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Friday, November 16, 2012

Optimists Become CEOs, Study Finds 11-16

Optimists Become CEOs, Study Finds

Susan Adams

Chief executive officers in the U.S. are more optimistic about life than are members of the general population, according to a new study by researchers from Duke University’s Fuqua School of Business. The study’s authors, professors Manju Puri, Campbell Harvey and John Graham, scrutinized 3,000 personality test responses to draw their conclusions, available here, in a paper called “Managerial Attitudes and Corporate Actions,” which will be published in an upcoming issue of the Journal of Financial Economics.
The professors also found that the CEOs, besides being optimistic about life in general, were upbeat about the prospects of their businesses and were more willing to take risks than members of the general population. Those traits, in turn, influence companies’ financial policies and decisions, according to the paper.
According to the personality test results, 80% of U.S. CEOs are what the researchers dub “very optimistic” people. That compares with only 65% of chief financial officers who are presumably less optimistic than CEOs because they have to deal with the nitty gritty of companies’ finances. Though the paper doesn’t say what percentage of the lay people considers themselves optimistic, they note that the CEO and CFO numbers are well above the mean.
“The executives are a vastly different breed than the average person,” said international  business professor Campbell Harvey, in a statement.
The study also looked at how finance executives rate their CEOs. “Finance executives go so far as to say that their CEOs are more optimistic about almost everything in life,” says finance professor Puri, “even beyond their outlook on business prospects.”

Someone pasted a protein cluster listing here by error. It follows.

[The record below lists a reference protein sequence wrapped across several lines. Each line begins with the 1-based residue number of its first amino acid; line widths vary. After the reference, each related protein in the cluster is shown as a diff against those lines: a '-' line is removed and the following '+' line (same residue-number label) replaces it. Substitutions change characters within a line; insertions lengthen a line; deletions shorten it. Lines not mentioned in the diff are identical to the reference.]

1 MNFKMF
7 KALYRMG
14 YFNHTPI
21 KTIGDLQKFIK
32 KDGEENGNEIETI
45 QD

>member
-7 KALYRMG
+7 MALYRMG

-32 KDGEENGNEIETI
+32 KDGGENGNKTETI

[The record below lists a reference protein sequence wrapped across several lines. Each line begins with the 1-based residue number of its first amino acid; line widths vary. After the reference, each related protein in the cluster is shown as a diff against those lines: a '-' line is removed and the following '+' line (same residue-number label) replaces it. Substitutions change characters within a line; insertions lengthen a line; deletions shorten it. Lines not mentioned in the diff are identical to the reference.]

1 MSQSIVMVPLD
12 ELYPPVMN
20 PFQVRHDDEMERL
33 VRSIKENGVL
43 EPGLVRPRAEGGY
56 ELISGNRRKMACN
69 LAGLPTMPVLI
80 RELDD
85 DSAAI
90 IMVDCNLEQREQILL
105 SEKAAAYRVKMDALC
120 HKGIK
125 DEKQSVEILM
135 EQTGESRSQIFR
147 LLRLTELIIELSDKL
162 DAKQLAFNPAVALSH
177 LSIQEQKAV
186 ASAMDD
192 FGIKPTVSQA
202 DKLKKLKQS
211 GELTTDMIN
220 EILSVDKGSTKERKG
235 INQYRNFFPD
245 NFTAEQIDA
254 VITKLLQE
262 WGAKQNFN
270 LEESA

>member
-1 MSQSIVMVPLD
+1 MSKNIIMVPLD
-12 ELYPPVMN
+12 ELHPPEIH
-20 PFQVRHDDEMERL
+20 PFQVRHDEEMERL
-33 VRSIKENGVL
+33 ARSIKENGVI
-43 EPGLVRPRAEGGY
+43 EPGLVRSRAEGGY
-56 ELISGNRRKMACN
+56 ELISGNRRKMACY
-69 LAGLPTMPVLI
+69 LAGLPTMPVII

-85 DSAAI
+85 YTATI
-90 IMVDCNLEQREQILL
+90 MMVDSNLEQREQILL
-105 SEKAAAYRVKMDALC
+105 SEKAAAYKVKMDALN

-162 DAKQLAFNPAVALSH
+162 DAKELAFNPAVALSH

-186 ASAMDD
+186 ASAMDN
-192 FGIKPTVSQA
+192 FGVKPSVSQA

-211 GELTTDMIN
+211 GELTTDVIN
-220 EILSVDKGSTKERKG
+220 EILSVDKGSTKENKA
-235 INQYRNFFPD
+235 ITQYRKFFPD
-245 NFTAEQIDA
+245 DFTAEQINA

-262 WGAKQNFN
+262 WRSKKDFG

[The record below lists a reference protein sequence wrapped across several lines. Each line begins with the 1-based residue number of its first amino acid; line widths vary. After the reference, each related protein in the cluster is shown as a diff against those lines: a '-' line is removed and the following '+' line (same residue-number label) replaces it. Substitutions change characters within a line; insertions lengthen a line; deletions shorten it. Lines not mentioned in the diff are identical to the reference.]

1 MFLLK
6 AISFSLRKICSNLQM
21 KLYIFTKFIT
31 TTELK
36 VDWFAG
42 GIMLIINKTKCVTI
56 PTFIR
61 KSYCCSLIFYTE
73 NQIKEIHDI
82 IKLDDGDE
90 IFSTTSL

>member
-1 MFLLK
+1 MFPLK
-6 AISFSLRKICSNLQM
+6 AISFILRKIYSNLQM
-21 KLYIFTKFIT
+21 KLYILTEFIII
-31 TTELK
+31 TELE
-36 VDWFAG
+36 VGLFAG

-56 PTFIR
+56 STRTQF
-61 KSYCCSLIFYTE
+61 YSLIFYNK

The researchers also found that companies tend to attract CEOs who reflect a firm’s “personality,” including risk aversion and optimism.
In turn, company policies are closely related to executives’ personality. That includes traits like risk tolerance and outlook on future financing. A risk-tolerant CEO might initiate more mergers and acquisitions, for instance, according to the research.  Adds John Graham, who is also a finance professor at Fuqua, risk-tolerant CEOs initiate more mergers and acquisitions because “they are more content to ‘roll the dice,’” on business deals.
The researchers also evaluated how CEO personality traits affect pay structure. The study looked at risk-taking versus non-risk-taking CEOs, and at CEOs who are patient and those who are impatient. Risk-taking CEOs are much more likely to be paid with a greater share of their package made up of stock, options and bonuses, and less in the form of salary. Also CEOs who are impatient tend to earn a greater share of their compensation in the form of salary, than do patient CEOs.
The researchers concluded that it costs companies more to compensate risk-averse CEOs because the companies have to pay more in salary and go the extra mile to encourage their chiefs to take on expensive investment projects that have more risk. Ultimately, firms match their CEOs’ personality traits in a way that cuts the cost of incentive compensation.

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